Every year, Gainesville families gather by the lake to remember the children they have lost before or shortly after birth with a “wave of light.” Each mother or family may place a candle in memory of their child on a heart-shaped raft and watching a piece of their own hearts float in the sunset on Lake Lanier.
Rock Goodbye Angel organizes the Wave of Light candlelight vigil every year, giving a safe place for families to grieve miscarriages, stillbirths and early infant death. One in four American women will suffer a miscarriage in her lifetime; 25,000 babies are stillborn each year. Sometimes mothers will struggle alone, but often this means one in four fathers, older siblings, grandparents and others try to find their place in grief as well.
"[It's] a very unique kind of grief," said Angela Ewers, founder and director of Rock Goodbye Angel. "It's grieving a future as opposed to grieving a past. But it's something that required education and learning and fellowship."
In addition to miscarriage and stillbirth, other medical problems and Sudden Infant Death Syndrome, Ewers said roughly one million babies are lost each year.
"That means there's close to two million parents of these babies in all walks of life that are grieving," Ewers said. "We just don't think about that, when you look around every day - in the grocery store, at church, at school - there are probably a lot of moms and dads that have had this happen to them."
Ewers said RGA, which is a 501(c)(3) organization based in Gainesville, currently offers virtual support groups, Mother’s and Father’s Day events, as well serving as an outlet for education and fellowship. And, Ewers said as the pandemic has progressed, they’ve been able to reach people outside of the normal boundaries.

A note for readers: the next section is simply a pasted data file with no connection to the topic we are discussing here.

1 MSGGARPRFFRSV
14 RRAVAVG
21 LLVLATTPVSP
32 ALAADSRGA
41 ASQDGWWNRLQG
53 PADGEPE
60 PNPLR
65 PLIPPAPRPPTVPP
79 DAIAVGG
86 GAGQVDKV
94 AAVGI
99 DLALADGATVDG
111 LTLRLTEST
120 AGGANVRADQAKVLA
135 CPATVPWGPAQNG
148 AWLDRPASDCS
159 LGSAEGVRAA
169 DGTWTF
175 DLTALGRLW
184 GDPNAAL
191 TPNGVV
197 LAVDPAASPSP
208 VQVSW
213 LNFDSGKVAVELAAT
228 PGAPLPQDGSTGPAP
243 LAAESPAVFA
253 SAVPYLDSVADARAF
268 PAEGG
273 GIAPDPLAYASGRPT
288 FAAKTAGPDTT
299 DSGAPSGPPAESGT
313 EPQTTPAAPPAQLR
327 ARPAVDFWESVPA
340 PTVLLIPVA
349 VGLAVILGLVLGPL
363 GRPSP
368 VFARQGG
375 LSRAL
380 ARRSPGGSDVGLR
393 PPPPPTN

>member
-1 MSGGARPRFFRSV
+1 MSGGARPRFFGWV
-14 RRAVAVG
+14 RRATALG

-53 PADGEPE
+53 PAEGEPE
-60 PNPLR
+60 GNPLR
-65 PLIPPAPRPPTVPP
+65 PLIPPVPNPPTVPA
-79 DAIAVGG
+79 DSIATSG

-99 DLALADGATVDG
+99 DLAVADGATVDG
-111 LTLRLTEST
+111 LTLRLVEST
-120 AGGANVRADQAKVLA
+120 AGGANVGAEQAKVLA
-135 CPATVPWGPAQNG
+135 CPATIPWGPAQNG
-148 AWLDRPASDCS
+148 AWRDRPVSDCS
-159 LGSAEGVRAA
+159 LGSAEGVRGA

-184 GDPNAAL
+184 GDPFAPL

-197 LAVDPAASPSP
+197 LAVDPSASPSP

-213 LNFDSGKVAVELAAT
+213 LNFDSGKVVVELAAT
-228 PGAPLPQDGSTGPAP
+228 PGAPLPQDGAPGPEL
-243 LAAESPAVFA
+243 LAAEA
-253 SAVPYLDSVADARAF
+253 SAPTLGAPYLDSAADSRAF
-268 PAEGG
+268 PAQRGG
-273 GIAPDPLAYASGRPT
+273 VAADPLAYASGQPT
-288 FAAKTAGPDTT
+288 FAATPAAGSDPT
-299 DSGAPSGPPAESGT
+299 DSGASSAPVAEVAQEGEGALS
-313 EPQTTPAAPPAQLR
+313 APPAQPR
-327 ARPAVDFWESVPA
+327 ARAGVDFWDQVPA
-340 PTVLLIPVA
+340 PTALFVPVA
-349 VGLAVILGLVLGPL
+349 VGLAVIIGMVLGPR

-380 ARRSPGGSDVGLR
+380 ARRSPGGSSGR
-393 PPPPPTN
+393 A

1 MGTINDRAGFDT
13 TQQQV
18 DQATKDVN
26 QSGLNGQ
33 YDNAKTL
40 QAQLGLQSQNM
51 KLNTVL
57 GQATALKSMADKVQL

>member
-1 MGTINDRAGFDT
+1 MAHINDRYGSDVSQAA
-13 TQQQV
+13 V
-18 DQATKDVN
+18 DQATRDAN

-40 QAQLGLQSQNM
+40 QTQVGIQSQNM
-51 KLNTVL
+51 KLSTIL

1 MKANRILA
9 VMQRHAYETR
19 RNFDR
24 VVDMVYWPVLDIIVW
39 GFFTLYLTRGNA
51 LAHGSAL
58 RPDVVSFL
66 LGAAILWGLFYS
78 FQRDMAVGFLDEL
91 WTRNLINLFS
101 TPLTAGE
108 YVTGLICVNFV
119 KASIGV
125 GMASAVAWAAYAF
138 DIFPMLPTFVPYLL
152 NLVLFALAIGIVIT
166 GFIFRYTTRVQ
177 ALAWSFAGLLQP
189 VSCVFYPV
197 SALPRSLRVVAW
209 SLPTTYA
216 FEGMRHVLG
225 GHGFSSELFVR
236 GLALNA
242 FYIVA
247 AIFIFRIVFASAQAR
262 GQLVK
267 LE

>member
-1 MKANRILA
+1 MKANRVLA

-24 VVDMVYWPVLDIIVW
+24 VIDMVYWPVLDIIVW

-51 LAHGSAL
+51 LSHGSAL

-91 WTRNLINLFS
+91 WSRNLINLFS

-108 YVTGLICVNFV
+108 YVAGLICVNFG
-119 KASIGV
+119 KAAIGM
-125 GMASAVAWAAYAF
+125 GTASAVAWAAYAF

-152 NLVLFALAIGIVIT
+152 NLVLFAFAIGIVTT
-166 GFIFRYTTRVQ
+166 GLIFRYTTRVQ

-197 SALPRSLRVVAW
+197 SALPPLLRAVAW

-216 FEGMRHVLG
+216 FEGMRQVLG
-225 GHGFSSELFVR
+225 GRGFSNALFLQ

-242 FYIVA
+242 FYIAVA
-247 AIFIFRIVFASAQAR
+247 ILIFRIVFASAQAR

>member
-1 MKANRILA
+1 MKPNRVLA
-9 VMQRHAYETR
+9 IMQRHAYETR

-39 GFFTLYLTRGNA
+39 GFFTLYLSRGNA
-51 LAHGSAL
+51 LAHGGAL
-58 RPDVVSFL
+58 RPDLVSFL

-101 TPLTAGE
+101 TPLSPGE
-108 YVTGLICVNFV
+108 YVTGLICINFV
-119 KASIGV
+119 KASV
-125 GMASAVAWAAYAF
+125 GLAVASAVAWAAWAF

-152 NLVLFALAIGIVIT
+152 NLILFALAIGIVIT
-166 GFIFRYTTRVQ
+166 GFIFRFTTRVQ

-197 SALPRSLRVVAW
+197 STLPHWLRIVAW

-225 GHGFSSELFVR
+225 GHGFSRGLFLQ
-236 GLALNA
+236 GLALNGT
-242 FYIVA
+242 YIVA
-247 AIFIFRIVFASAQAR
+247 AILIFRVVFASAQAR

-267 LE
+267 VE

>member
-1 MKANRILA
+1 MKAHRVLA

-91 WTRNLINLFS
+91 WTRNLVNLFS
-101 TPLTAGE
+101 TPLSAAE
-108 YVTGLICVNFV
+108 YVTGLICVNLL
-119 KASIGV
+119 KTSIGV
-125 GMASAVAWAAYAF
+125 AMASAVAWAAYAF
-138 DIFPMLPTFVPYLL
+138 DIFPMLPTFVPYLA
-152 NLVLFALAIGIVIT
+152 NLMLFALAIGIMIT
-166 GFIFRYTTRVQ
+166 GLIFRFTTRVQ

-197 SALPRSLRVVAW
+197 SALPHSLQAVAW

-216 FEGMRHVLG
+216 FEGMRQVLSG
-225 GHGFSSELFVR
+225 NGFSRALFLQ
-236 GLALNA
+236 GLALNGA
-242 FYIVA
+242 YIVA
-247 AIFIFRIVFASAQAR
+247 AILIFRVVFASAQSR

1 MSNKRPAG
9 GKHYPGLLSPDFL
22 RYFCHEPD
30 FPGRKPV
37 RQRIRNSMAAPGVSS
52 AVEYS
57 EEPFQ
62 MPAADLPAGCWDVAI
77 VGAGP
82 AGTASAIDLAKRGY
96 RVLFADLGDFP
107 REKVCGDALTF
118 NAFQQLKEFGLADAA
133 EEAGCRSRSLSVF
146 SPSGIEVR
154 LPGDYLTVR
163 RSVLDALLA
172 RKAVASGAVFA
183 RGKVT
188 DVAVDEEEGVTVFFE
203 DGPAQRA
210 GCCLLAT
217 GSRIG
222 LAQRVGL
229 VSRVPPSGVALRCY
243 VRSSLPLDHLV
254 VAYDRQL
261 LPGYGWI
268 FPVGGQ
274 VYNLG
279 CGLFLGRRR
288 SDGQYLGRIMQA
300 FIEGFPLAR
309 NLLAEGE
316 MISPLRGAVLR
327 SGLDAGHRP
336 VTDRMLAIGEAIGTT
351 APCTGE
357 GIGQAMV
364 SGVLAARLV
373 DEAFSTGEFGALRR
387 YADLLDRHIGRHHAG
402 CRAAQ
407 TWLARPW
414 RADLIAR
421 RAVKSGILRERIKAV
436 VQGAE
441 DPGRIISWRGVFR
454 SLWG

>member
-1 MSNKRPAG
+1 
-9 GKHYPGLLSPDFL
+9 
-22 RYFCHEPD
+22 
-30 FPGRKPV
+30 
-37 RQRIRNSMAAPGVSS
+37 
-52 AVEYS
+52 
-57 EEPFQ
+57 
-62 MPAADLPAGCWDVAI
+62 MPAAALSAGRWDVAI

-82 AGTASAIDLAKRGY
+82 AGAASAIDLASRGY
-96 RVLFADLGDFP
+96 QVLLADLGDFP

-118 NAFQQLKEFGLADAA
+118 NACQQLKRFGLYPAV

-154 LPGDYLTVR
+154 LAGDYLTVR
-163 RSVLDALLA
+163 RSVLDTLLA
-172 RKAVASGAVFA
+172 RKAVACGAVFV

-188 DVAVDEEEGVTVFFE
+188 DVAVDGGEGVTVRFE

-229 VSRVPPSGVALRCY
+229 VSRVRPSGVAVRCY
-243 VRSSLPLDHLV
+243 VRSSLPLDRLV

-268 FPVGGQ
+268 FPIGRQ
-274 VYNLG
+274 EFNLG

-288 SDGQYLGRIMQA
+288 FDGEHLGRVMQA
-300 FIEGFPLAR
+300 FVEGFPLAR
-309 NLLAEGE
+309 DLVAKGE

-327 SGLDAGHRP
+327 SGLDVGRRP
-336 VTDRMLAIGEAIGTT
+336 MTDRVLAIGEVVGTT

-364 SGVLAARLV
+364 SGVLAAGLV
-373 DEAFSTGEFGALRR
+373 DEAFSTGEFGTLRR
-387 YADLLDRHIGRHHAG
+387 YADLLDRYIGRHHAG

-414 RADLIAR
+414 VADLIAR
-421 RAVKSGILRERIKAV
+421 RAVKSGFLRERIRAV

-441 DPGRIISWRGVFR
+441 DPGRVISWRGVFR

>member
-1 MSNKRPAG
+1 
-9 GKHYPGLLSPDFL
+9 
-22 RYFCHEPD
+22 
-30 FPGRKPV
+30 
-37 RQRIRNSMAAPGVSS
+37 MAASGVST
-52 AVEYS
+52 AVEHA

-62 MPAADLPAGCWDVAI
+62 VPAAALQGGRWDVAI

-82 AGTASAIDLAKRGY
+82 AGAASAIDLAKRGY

In 1984, Ronald Regan declared October 15 National Pregnancy and Infant Loss Awareness Day, and October a month recognizing the same loss. Ewers said they hold the Wave of Light candlelight vigil every year, along with thousands of others across the country. This year, everyone is invited to join RGA at Longwood Park in Gainesville – or virtually, on their Facebook page - at 6:30 p.m. for the annual candlelight vigil and remembrance opportunity.
"We will light candles and we put them all on this big, floating heart, and we push it out into the water and just let it float for an hour," said Ewers. "So between 7 p.m. and 8 p.m. it will be out there, and we'll just honor and remember that we all loved and lost."
"It's a great event not only to acknowledge, but also see the amount of people who have experienced pregnancy and infant loss. It's the validation that we are not alone."
Coming up, RGA is hosting its annual 5k run to raise money for their organization. While the annual vigil is free and open to the public, the non-profit also sponsors support groups for mothers, fathers and families.
"Rock Goodbye Angel just wants people to know it's ok to talk about it, that this grief is not something that you have to hold inside of you," said Ewers. "And I always tell people, it's not a matter of if we grieve, it's a matter of when and how."